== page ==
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I'd like a little char with my Dino's Tomato Pie, thanks.

Two restaurants, two experiences.

A diner goes to Dino’s Tomato Pie, Brandon Pettit’s (Delancey) pizza joint on Olive, and finds her pizza crust burnt and bitter. She mentions this to a staffer who says, “It’s supposed to taste that way.”

Another diner goes to Sushi Kashiba, suchi legend Shiro Kashiba’s latest spot at Inn at the Market, and is presented with several pieces of tuna nigiri which Kashiba sets before him saying, “These have been seasoned already.” In other words: It’s supposed to taste this way.

Both of these actual experiences invite a question which has emerged in bold relief over the last decade: Is it the diner’s job to submit to the vision of the artist in the kitchen, or is the kitchen’s job to submit to the individual appetite of each diner?

In Dino’s case, Pettit allows, the East Coast style crust he is going for is meant to be charred; only then will the sugars in the fermented dough caramelize to a sweetness that will complement the other flavors fully. Early on, Pettit and his team fielded complaints from diners who didn’t like it, and, he thinks, they’ve mostly self-selected away from Dino’s. Now, when faced with negative feedback, Pettit has instructed his team to “very nicely say, ‘That’s the style we do, but we’d be happy to make it lighter if you’d like another.’”

Across town at Sushi Kashiba, Shiro presents his omakase the way he always has—with instructions on how to eat it (ie: It’s already just right). The guy’s a legend; most eat in his restaurant to submit to his artistry. Still: There’s soy sauce within reach.

This dilemma appears within a much broader service context, extending to the practice—now pretty much the default in higher-end restaurants—of withholding salt from dining tables. I’ve made no secret of my belief that this just makes kitchens look arrogant, and among critics I’m not alone. (Frequent-dining friends of mine call the salt that one must request “F-You salt.”) Whether the underlying message here is “We make no seasoning errors,” or “We don’t care what you like,” neither arguably belongs in what is, after all, the hospitality industry.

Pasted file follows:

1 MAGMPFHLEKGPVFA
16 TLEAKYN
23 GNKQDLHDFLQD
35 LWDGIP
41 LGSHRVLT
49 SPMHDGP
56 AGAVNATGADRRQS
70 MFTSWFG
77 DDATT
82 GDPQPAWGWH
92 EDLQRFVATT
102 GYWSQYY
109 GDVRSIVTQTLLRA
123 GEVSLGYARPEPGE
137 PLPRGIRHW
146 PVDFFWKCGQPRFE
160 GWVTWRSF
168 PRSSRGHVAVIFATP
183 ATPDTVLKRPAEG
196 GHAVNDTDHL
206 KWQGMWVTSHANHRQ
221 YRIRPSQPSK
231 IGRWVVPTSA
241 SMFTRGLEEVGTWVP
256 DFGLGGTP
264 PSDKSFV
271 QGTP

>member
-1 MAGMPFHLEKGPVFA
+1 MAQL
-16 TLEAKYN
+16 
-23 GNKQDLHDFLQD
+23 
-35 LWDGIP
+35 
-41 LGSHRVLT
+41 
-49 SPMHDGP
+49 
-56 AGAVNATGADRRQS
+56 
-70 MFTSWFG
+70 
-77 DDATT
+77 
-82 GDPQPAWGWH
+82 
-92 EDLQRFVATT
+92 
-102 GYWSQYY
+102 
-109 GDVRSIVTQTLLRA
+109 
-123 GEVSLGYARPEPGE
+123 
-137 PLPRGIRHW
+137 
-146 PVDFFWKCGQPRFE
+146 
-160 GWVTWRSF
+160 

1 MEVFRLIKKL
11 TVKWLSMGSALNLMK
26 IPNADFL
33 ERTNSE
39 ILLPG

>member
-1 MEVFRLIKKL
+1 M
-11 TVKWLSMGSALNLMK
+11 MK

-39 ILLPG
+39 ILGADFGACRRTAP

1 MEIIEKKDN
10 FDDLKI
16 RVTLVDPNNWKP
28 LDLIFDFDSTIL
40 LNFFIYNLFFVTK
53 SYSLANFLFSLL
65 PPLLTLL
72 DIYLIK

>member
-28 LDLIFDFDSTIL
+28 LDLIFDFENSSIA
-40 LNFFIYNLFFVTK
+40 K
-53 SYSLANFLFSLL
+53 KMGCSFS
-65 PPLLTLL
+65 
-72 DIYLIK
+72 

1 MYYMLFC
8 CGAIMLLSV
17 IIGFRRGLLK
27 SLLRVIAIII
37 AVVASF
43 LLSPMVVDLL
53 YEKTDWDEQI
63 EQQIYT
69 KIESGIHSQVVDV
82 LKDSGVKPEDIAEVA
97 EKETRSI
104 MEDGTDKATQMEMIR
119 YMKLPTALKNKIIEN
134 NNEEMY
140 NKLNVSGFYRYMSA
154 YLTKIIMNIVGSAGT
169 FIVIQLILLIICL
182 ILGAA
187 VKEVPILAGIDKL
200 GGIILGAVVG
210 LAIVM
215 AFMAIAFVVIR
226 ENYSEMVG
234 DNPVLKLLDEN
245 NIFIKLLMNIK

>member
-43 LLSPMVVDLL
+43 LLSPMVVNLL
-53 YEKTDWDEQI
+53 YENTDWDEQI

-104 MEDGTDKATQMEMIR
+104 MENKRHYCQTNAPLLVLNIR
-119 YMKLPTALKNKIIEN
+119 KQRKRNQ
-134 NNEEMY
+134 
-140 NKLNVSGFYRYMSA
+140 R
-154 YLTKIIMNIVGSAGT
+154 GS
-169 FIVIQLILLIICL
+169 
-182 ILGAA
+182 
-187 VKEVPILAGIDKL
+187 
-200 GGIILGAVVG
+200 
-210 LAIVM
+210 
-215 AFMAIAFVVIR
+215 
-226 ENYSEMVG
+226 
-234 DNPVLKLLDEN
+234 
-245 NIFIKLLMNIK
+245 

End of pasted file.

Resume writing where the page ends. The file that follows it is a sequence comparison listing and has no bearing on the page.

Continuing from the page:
Seattle, which has grown from small town to world city in what seems like just a couple of decades, has a long history of being lectured on culinary taste—from Starbucks’s early explanations on the difference between “burnt” and “long-roasted” to European-trained chef Scott Carsberg (Lampreia, Bisato) famously flying into tantrums if a diner requested a Caesar.

If it seems like a middle ground is what’s needed, perhaps both Dino’s and Sushi Kashiba provide a model. You have been advised as to how the experts judge this tastes best, both approaches say. But we give you the choice. This seems a particularly practical strategy within the current climate of diners increasingly bringing dietary restrictions to dinner with them--a trend chefs agree is a game-changer, tilting the debate in favor of the will of the diner, that's not going away anytime soon. 

Good or bad evolution? You be the judge. Me, I just want the F-You out of the salt.